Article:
13 ways Sacramento bites it
Fire! Zombies! Alien invasion! Don’t laugh—experts explain how it could happen to us.
Warning: Sacramento is going to bite the dust. Big-time.
Think ruined. Midtown J Street—empty. The Capitol? Blown up. The freeway overpasses? Buried in a drift of volcanic ash. Tower Bridge? Annihilated by a blazing asteroid. Power Balance Pavilion? Finally destroyed for good, thanks to massive flooding.
Is it the end of the world as we know it? Some, after all, believe the apocalypse is nigh, scheduled for December 21, as the Mayans reportedly once predicted.
Maybe, but maybe not. Planets die and, at some point, the Earth will meet its end and may finally encounter a meteorite big enough to do more than create a huge hole and mass extinction, or it may get fried to a crisp and consumed when the sun expands outward before finally kicking the solar bucket, but it will be done.
Over. Kaput. Toast.
It’s what might happen closer to home that worries us, however. As it turns out, cities are a lot easier to destroy than planets—in fact, they’re a lot like people that way: easy come, easy go. Take a look at Pompeii, Italy. One belch from the right volcano, and it’s an archaeological site instead of a metropolis.
Who knows when Sac’s time will finally come, but the following are 13 unlucky ways we could find ourselves deader than Midtown 30 years ago—as well as some expert opinions on just how likely such scenarios really are.
But whether we’re talking grim realities or remote possibilities, rest assured, Sacramento really will meet its maker.
The question isn’t if, it’s how.
1. Ring of superfire
Leaping fireballs and thick, acrid smoke have cut a path across a giant swath of the region, from Elk Grove to Natomas. The city looks—and smells—like a giant barbecue pit.
That’s what a firestorm, a.k.a. a superfire, just might do to Sac one day.
Anything’s possible, and not just because future local budgets could leave some fire stations on brownouts. No, the real cause will be increasingly high temperatures and an extended drought that will desiccate our already arid climate.
This chance for mass burning is solid. Take, for example, what might happen if two fairly sizable fires meet in an Elk Grove neighborhood. Flames licking at the shingle roof on an older home—not to mention those surrounding brittle trees?
Whoosh—there goes the subdivision, down like a fiery ring of dominoes.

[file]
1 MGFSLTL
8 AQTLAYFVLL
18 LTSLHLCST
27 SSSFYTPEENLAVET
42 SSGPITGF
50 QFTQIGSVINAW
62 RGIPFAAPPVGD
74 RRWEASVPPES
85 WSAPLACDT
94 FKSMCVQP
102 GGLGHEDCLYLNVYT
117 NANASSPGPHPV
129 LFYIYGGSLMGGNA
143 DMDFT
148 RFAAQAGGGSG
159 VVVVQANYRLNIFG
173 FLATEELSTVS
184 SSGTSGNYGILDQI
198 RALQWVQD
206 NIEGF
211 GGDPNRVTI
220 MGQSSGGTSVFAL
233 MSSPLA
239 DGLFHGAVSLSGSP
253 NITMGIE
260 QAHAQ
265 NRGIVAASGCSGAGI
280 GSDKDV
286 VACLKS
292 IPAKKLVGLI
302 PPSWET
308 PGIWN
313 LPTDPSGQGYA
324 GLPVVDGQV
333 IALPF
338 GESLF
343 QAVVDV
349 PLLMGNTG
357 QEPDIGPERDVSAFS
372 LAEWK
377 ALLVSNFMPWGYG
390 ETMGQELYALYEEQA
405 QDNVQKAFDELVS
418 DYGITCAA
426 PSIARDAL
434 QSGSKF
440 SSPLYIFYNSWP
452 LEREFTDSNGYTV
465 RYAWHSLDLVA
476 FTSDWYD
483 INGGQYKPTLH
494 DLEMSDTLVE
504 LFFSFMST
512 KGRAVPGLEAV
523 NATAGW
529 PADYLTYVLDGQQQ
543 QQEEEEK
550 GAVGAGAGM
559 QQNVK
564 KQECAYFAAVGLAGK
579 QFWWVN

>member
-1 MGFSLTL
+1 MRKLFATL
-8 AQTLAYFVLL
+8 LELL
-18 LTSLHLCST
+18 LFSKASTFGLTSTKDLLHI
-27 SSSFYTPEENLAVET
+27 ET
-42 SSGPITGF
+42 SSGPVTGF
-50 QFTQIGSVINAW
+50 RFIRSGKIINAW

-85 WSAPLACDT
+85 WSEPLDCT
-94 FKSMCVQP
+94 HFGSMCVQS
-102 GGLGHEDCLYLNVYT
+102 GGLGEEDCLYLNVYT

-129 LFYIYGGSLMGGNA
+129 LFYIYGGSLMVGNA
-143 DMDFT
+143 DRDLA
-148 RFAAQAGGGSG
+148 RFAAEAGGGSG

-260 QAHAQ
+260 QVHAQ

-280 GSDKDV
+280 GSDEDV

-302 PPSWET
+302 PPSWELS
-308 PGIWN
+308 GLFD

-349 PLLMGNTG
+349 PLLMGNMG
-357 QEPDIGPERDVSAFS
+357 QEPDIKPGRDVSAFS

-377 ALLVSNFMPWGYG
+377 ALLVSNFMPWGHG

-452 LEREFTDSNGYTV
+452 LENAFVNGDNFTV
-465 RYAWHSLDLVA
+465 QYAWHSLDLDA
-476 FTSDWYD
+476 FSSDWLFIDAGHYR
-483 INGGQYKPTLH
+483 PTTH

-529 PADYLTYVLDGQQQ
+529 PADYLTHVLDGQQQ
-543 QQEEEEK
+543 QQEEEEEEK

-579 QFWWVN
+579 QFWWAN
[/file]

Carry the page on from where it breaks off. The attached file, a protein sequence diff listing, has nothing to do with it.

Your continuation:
Factor in warm, steady winds and air so smoky it resembles a toxic brown soup—it may take a couple of days, but as the fire spreads, the destruction could be devastating, not just to one street or neighborhood but, eventually, to the entire region.
How likely is such a scenario? Bottom line: Malcolm North, a research plant ecologist with the United States Department of Agriculture and professor of forest ecology at UC Davis, thinks it’s possible, if not exactly probable.
But, he said, if firefighting forces were depleted and flames started torching homes in high winds, it could happen.
“Homes are great fuel sources and actually drove most of the structure loss in Angora,” North said of the 2007 Lake Tahoe-area fire that blazed through thousands of acres, destroying hundreds of homes and commercial structures.
“Your neighborhood is only as safe as its weakest link,” he said. “Once one home really gets going in high winds, it can combust adjacent homes.”
That said, it’s still more apt to happen in a place surrounded by forests—the foothills and Sierra Nevada communities—rather than grasslands, such as those around Sacramento.
“It’s pretty unlikely,” North said, citing the presence of water and bypasses as firebreaks in particular as part of the city’s safety net.
“It’s certainly possible,” he said. “[It] probably has a higher probability than the zombie apocalypse.”
2. Don’t let the bioterrorists win
Congrats. You’ve been bioterrorized, as have a number of other recipients of snail mail, including SN&R. Twice.